Test early, test often
Designers and website owners can get a shock when they see real people interacting with their user interface. Here are two examples I've seen in the past few days:
Some people click twice on website links. Why? Because to open an application on the Windows desktop, you click twice on its icon. It's logically consistent that if you want to open a link you should click twice on it. In addition, impatient users think "if it doesn't work straightaway, try it again".
Another more specific example is the BBC Weather app for Android. Your chosen location (London, San Francisco, etc) appears at the top of the screen, and the forecasts for the area are displayed below. I recently watched a user trying to change the location by tapping the place name. Nothing happened. But it's rational behaviour when you're using an app – variables like location tend to be tappable, and the user was only conforming to a general UI trend for apps like this.
What seems obvious to a designer can be completely non-obvious to users, and often in unexpected ways. The result may be disconcerting, as sometimes users are left staring at the homepage unable to proceed, and asking simply "so what does it do?" That sort of reaction can be dispiriting and frustrating to a designer. It's tempting to think "if it weren't for the users, this app would work perfectly". But the users are the people who count, and so apps and sites must be made to work for them.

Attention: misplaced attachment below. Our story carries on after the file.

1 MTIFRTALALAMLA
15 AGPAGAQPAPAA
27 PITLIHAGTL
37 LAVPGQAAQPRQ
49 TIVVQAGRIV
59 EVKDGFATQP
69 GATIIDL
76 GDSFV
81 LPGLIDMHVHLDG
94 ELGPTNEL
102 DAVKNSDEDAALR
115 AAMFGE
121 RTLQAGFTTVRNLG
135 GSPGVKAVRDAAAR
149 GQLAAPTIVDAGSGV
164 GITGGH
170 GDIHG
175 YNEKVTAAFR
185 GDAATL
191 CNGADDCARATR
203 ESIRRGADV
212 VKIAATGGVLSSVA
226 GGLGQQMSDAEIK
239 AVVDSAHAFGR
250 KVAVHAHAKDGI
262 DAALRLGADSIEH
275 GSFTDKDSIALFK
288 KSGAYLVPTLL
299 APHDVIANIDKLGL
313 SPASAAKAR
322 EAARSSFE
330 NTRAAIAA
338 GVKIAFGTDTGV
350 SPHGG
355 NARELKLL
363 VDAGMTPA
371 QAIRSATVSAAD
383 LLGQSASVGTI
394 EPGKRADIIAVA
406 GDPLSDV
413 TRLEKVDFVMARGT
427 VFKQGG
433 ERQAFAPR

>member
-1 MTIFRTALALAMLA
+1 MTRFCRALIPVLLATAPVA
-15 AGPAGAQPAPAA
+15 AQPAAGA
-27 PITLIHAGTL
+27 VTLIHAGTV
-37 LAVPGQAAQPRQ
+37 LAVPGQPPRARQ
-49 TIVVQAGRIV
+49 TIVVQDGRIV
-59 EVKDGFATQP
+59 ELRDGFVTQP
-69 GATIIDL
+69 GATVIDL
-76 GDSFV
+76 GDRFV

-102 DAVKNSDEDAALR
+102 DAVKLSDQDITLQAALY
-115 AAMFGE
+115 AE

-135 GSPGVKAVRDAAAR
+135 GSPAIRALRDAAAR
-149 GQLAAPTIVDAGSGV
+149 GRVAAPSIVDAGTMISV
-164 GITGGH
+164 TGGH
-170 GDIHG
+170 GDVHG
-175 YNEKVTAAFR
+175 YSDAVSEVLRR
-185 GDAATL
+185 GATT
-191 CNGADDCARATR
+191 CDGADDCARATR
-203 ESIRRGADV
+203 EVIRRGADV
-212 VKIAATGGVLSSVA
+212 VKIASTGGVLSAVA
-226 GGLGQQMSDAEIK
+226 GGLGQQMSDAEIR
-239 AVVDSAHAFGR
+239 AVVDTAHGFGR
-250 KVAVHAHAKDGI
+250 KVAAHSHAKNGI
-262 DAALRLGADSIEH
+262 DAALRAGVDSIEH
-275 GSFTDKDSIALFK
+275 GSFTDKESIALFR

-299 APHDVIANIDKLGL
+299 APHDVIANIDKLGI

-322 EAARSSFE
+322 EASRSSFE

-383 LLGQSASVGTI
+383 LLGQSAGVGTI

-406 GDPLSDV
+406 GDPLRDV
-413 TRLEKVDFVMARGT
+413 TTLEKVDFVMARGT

What's the solution to this problem? One answer you'll often hear is "put yourself in the user's shoes", but in practice this advice is complacent and vague. The very unpredictability of user behaviour makes it impossible to foresee the hundred and one hiccups raised in real life.
Instead, our old friend iteration is the best way to process the unexpected. "Test early and test often" is a useful motto, as it allows you to see immediately how users are reacting to your interface and helps you adapt to reality in a series of steps.
Iteration – the process of trying, improving, then trying again – won't let you avoid every single user frustration, but it will help you build out something that responds to real needs over time. In the long run, it will be a cheaper option than the grand launch followed by a tidal wave of complaints, negative comments, bafflement and users abandoning your app.